The Promise of a New Antifungal Molecule to Combat Fungal Infections

Fungal infections pose a significant public health crisis that is only worsening over time. These infections have the potential to spread rapidly and cause exponential harm, similar to how COVID-19 affected the world. Currently, one of the most powerful antifungal drugs available is Amphotericin B (AmB), which is produced naturally by bacteria. AmB is known for its exceptional ability to kill fungi, but unfortunately, it is also highly toxic to the human body, particularly the kidneys. This toxicity has limited its usage to a last-resort treatment option.

Researchers at the University of Illinois Urbana-Champaign, in collaboration with the University of Wisconsin-Madison, have dedicated years of study to understand AmB’s mechanism and to develop a derivative that retains its antifungal potency without harming humans. Through their investigations, they discovered that AmB kills fungi by acting as a sponge to extract ergosterol, a crucial component of fungal cells. However, they also found that AmB extracts cholesterol, the most common sterol in human cells, leading to its toxicity in humans.

Armed with this knowledge, the research team focused on modifying AmB to reduce its interaction with cholesterol and thereby decrease its toxicity. They utilized atomic-resolution models to identify subtle differences in the binding interactions between AmB and each sterol. This structural information, combined with functional and computational studies, provided valuable insights for modifying AmB.

Building upon their findings, the researchers began synthesizing and testing derivatives of AmB with slight changes in the region that binds to ergosterol and cholesterol. Their goal was to maintain the efficacy of ergosterol removal while reducing toxicity. They collaborated with experts and utilized state-of-the-art facilities to test the most promising derivatives in vitro assays, cell cultures, and eventually in live mice.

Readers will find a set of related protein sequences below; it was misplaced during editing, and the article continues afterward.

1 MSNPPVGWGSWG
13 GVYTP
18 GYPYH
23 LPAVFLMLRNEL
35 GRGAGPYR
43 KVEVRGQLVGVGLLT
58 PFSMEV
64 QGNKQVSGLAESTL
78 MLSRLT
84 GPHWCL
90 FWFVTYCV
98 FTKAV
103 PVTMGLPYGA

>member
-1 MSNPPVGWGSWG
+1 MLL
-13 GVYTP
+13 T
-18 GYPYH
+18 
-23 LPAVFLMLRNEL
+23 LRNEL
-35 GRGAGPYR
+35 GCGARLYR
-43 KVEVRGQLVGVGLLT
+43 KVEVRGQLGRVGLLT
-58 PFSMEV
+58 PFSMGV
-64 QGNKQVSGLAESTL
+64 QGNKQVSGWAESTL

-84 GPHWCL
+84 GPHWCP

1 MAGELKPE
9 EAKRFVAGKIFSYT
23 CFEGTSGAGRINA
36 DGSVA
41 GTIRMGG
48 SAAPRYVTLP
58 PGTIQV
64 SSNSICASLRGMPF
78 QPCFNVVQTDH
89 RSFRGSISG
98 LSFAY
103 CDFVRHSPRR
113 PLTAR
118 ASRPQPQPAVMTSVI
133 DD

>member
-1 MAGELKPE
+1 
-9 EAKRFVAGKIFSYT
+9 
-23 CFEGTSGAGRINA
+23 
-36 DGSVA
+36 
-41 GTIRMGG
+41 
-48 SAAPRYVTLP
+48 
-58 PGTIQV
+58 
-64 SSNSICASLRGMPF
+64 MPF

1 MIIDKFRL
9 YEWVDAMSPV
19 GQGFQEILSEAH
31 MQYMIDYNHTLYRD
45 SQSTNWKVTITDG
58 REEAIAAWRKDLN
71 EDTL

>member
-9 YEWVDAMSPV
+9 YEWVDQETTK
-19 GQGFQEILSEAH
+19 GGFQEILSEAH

Out of all the derivatives, one molecule, named AM-2-19, exhibited exceptional properties. This molecule demonstrated kidney-sparing capabilities, resistance evasion, and broad-spectrum efficacy against over 500 clinically relevant fungal species. In fact, it either mimicked or surpassed the efficacy of currently available antifungal drugs in various locations. The researchers conducted extensive tests, including screening for toxicity in human blood and kidney cells, as well as evaluating its effectiveness in mouse models of common fungal infections.

AmB has long been known to medical professionals as “ampho-terrible” due to its harsh effects on patients. However, the researchers are excited about the potential of AM-2-19, as it decouples efficacy from toxicity, turning “ampho-terrible” into “ampho-terrific.” Despite these significant findings, further clinical studies are necessary to determine if AM-2-19 can translate its potential benefits to human patients. As a first step towards clinical application, AM-2-19 has been licensed to Sfunga Therapeutics and is currently undergoing Phase 1 clinical trials.

The development of AM-2-19, a modified derivative of Amphotericin B, brings new hope in the battle against fungal infections. By reducing its toxicity while retaining its potent antifungal properties, AM-2-19 shows promise in becoming a powerful ally in the fight against fungal infections. The researchers’ deep understanding of AmB’s mechanism, combined with their extensive molecular studies, has paved the way for this breakthrough. While further research is needed, AM-2-19 represents a significant step forward in addressing the urgent and growing threat of fungal infections.


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